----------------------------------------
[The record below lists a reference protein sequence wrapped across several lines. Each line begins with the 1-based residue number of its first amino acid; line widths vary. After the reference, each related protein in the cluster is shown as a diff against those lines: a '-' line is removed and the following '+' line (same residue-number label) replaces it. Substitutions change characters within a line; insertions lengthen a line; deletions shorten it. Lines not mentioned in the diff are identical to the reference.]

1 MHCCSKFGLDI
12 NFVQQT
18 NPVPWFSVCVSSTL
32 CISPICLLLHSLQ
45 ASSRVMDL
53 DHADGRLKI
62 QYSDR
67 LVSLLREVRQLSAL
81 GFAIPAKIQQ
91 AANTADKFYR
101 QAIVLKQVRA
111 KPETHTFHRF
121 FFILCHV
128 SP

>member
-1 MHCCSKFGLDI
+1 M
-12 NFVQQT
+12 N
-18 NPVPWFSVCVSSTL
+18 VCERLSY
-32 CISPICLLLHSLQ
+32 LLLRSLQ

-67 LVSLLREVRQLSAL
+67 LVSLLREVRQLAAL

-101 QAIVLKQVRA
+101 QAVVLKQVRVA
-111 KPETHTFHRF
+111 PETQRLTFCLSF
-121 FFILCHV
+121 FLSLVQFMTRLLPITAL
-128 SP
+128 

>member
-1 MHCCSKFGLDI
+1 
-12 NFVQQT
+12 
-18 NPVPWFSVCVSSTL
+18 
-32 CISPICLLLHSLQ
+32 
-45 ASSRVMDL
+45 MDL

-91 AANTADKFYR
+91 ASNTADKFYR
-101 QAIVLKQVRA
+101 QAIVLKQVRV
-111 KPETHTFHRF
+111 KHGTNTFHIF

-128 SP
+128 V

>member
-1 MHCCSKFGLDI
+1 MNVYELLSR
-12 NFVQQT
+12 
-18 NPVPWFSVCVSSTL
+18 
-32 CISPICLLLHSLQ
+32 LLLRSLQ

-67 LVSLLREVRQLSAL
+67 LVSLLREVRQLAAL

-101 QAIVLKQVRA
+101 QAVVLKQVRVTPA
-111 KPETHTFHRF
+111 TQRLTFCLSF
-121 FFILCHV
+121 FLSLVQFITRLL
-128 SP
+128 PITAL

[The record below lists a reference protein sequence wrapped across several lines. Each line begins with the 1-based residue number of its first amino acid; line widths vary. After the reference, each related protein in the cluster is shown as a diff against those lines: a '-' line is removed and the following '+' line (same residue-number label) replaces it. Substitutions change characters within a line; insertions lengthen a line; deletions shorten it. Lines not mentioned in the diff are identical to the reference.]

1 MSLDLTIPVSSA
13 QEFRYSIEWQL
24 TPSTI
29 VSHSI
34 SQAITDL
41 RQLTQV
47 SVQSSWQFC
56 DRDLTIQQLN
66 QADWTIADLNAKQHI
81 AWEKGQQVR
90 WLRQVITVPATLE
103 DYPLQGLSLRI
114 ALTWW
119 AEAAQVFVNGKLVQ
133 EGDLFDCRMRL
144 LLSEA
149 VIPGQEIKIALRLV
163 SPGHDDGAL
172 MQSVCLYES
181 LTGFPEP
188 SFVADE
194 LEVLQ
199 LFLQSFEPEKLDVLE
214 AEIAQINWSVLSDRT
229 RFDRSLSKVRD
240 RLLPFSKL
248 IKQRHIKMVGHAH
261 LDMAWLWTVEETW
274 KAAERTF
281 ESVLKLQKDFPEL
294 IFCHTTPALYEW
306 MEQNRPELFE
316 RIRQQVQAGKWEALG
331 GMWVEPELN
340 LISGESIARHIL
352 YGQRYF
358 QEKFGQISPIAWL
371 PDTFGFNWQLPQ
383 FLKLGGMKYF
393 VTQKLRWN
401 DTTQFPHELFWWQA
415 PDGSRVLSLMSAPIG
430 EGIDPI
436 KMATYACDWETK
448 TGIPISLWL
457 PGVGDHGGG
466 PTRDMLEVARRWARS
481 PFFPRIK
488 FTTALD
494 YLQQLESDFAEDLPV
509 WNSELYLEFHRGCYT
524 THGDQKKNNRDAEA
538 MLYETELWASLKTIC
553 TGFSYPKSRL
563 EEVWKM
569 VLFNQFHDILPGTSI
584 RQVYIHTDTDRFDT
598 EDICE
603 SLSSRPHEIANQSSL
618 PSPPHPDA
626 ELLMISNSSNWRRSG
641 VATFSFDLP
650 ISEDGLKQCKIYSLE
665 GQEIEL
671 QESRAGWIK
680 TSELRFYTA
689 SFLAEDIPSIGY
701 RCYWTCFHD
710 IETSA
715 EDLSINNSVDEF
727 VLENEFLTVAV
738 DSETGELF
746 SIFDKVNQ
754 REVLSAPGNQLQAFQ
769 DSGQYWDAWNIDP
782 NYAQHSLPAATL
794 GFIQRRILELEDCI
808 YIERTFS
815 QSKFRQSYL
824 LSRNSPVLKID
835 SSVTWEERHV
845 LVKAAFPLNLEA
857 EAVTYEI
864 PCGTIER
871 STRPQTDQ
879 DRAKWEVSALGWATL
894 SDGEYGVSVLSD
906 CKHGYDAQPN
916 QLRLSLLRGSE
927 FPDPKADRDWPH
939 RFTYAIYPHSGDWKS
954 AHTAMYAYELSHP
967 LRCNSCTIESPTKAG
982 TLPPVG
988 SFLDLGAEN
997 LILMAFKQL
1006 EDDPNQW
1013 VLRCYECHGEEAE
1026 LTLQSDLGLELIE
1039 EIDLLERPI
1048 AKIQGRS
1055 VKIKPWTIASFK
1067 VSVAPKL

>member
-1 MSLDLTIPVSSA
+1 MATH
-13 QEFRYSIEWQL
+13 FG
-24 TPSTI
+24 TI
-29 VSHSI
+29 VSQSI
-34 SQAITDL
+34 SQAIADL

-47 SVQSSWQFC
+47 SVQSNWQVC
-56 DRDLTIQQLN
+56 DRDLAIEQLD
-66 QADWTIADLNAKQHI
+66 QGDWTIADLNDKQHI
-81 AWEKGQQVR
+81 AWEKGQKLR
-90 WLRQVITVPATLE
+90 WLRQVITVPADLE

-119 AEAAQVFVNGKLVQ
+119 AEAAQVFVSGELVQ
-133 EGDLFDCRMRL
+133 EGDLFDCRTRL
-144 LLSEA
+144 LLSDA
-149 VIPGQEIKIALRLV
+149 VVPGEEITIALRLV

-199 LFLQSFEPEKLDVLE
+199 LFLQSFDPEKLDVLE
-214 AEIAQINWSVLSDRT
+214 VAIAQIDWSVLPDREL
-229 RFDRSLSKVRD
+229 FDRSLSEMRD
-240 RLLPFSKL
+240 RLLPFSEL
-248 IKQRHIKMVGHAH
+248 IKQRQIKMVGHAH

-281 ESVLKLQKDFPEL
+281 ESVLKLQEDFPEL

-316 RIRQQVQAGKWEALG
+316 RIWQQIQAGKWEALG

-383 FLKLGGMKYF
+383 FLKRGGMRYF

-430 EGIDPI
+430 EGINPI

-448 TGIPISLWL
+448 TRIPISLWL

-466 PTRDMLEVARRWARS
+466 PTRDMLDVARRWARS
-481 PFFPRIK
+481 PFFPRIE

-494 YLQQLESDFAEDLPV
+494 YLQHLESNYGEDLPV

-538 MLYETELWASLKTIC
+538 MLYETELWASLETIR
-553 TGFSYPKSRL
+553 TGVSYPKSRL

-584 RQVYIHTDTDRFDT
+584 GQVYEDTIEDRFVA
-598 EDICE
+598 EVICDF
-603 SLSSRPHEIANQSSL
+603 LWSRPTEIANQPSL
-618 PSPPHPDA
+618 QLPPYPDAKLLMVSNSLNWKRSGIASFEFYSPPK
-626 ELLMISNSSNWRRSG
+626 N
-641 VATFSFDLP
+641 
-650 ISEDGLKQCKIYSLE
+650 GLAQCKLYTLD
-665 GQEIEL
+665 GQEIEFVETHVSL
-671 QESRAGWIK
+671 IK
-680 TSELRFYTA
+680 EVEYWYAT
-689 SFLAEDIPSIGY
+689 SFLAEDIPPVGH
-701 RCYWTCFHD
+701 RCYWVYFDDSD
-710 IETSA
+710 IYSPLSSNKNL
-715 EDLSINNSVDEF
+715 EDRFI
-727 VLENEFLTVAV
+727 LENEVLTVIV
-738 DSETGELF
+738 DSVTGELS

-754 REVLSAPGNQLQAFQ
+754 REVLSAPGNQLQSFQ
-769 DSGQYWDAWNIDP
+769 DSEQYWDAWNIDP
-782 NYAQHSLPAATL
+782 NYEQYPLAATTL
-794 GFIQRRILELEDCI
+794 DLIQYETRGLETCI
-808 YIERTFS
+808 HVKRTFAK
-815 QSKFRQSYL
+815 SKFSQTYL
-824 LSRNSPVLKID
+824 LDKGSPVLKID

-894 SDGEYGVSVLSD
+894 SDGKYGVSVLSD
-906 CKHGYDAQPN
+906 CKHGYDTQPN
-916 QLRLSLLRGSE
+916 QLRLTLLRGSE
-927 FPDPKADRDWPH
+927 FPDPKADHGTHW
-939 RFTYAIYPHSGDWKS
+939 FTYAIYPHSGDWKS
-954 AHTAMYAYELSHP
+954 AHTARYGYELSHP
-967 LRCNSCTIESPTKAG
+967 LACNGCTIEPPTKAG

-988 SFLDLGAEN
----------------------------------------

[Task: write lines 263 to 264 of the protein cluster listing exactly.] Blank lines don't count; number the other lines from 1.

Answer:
+715 EDRFI
-727 VLENEFLTVAV